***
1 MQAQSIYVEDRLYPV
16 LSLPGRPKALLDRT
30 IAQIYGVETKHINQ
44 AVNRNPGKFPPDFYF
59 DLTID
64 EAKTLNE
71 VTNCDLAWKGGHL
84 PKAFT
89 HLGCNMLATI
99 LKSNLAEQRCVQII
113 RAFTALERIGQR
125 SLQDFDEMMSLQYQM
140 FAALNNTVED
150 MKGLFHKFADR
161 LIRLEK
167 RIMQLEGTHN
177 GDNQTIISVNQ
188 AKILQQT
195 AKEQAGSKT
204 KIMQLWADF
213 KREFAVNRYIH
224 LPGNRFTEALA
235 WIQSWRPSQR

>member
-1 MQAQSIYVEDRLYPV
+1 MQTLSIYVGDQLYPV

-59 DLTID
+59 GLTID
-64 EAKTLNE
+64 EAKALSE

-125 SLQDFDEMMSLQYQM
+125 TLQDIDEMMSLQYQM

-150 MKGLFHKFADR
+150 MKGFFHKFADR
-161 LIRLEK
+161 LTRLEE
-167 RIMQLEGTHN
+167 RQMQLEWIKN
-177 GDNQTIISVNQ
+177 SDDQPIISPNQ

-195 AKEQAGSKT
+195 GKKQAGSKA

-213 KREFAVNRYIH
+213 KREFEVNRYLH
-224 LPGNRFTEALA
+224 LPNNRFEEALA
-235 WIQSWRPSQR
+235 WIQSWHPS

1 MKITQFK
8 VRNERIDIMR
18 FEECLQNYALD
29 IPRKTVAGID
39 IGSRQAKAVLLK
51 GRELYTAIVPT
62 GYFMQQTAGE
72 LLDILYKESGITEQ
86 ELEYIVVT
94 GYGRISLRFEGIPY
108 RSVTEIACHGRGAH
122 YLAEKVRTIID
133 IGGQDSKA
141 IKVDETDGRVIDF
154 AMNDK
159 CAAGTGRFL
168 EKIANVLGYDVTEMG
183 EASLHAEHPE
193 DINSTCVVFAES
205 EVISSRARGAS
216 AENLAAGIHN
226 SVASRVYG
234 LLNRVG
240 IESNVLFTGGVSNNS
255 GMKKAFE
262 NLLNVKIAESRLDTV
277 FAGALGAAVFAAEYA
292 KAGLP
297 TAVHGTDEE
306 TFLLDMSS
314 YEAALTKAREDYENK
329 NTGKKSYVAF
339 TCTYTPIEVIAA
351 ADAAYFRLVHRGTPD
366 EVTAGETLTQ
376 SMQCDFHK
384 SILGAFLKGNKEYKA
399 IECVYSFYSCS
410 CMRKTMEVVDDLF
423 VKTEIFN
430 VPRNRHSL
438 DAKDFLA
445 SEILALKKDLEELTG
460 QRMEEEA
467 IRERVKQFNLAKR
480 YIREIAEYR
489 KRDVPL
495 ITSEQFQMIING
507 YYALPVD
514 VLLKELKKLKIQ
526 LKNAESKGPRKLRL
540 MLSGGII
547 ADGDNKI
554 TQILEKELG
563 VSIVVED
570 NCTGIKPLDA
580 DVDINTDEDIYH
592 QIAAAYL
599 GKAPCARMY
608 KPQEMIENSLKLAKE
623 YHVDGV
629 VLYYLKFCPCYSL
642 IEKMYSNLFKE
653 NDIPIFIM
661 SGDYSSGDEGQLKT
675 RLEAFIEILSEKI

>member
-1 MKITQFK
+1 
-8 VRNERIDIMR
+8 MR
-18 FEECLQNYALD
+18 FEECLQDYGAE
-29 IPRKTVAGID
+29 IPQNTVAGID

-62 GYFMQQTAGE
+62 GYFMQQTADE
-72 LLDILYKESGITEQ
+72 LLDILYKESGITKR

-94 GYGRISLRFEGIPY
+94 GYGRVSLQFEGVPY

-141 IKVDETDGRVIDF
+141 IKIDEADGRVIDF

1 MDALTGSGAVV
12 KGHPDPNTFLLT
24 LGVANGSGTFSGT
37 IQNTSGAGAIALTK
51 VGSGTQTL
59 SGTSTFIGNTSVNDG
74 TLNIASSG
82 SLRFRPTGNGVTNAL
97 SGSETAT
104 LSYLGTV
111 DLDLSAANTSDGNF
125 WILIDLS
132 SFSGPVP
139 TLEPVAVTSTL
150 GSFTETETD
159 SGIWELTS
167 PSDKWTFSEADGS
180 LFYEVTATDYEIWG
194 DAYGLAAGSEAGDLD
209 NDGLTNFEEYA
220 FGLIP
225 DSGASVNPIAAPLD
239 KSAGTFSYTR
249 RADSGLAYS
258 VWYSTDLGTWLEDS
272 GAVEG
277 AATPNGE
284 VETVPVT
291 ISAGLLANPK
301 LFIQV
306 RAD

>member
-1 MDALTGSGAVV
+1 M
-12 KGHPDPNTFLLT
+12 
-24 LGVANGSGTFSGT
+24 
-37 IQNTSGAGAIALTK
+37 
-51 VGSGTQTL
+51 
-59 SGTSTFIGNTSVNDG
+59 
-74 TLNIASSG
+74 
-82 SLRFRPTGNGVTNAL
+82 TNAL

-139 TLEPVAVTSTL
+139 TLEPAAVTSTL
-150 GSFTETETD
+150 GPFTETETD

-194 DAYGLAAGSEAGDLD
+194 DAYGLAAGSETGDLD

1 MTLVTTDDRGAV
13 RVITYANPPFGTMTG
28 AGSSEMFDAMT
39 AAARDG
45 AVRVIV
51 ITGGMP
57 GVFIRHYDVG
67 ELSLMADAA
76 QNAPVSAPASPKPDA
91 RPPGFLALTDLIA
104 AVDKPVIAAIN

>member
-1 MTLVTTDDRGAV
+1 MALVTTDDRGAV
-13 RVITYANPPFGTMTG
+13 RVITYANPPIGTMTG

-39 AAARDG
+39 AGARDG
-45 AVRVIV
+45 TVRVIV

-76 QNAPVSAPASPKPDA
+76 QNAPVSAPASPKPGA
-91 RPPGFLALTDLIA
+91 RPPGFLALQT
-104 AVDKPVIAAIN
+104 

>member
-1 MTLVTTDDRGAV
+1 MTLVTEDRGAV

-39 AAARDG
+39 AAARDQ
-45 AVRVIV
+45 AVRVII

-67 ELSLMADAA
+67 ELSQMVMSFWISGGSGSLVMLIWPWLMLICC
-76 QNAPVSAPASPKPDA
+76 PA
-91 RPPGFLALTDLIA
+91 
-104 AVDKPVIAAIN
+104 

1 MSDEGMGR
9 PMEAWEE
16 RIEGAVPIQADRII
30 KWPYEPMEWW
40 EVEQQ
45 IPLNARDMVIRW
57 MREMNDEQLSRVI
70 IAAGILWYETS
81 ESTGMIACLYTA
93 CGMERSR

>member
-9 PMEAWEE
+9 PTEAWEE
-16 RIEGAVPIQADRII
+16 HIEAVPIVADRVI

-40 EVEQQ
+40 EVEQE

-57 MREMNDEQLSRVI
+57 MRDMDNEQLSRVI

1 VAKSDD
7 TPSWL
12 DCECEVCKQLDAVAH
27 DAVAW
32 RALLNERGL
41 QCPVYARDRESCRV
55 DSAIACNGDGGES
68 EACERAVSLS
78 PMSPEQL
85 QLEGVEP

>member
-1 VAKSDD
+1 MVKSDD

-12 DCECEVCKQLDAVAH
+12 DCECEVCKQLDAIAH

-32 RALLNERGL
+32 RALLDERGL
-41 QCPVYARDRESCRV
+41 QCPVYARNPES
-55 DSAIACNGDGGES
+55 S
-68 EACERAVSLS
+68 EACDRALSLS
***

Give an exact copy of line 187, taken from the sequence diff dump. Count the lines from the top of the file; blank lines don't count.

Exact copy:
13 RVITYANPPFGTMTG